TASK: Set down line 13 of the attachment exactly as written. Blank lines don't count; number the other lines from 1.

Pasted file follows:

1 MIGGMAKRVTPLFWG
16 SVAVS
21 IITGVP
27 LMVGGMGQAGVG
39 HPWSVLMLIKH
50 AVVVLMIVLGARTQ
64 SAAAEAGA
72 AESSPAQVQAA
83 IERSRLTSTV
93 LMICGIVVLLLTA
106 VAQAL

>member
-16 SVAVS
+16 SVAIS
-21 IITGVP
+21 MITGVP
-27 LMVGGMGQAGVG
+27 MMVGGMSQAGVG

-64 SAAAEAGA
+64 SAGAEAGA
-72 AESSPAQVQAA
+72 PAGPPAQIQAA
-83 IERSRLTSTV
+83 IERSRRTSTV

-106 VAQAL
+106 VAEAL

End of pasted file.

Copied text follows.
-16 SVAVS